CALGARY, AB -- Kris Russell has taken it upon himself to get offensive.
With Mark Giordano’s broken ankle -- an injury expected to keep the Calgary Flames captain on the injured reserve for six to eight weeks -- the 5-foot-10 defenceman has come up big with the added responsibility of leading the Flames blue line in the offensive end.
The Caroline, AB product has four points in his past four games while seeing his ice time and responsibility rise in Giordano’s absence.
“I’m starting to play good minutes and simplify my game,” Russell said. “There are things I can clean up but I think I’ve been doing pretty well so far. I just have to keep getting better, keep working hard at it and make sure I keep going.”
Paired with Dennis Wideman, Russell has seen plenty of ice.
Against the Phoenix Coyotes -- Calgary’s first game without Giordano -- Russell played 25:02. That number grew as high as 29:13 against the Toronto Maple Leafs on Saturday.
That added ice comes with increasing confidence from head coach Bob Hartley.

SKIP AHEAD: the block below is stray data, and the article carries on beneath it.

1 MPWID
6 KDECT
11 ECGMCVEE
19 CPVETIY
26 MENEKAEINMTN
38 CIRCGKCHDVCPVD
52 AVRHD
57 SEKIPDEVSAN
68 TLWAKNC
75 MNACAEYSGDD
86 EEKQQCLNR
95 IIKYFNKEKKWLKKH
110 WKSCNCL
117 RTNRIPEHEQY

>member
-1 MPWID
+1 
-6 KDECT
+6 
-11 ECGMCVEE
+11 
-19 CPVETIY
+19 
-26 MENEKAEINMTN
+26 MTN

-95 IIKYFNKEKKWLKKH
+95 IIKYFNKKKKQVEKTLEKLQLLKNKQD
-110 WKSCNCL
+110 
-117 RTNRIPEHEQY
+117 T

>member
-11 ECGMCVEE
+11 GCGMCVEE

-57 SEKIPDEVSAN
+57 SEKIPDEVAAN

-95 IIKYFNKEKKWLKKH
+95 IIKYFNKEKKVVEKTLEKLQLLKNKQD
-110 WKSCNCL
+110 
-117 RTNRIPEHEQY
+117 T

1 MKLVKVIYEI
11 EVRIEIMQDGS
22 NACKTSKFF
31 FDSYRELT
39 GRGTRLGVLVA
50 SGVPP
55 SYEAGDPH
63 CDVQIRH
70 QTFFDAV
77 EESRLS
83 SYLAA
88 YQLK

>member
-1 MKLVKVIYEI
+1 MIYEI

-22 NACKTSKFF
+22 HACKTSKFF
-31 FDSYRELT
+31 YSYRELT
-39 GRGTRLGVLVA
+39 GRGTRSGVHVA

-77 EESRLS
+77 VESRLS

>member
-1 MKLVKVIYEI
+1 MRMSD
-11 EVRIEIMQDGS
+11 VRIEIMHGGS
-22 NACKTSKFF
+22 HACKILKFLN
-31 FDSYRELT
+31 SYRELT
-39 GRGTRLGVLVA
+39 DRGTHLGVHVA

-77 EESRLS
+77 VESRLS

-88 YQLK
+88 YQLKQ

“Russ has been unbelievable for us,” Hartley said. “He’s the toughest 166-pounder that I’ve ever coached. He’s in the offence. Defensively he’s very strong. He’s pleasant to work with -- very good team guy. He’s a very big addition for us.”
Russell, acquired from the St. Louis Blues in exchange for a 2014 fifth round pick in July and promptly inked a one-year, $1.5 million pact with the Flames, was added to provide some offensive punch to Calgary’s blue line.
He's done just that.
Coming into the season, Russell compiled 23 goals and 72 assists in 364 career NHL games between the Blues and Columbus Blue Jackets. With five assists and six points in 12 games this season, he’s scoring at an even more impressive clip since joining Calgary.
That production, said Russell, has come with his success a direct pucks towards the goal.
“I’m just trying to get pucks on net, create stuff from the blue line,” said Russell, who starred in junior with the Medicine Hat Tigers of the WHL and grew up a Flames fan. “As soon as you get pucks through as a defenceman, you’re going to get opportunities.
“We have good guys who can tip shots and really create havoc out front. It’s a testament of how well our forwards get to the net because that’s the way our defencemen get points.”
“We call those punches,” Hartley said. “He’s punching pretty good as a featherweight, but still it always finds the net or finds a stick or a leg in front.
“Right now, that’s the easiest way to score goals in the NHL.”
And the biggest reason Russell’s been able to get offensive this season.
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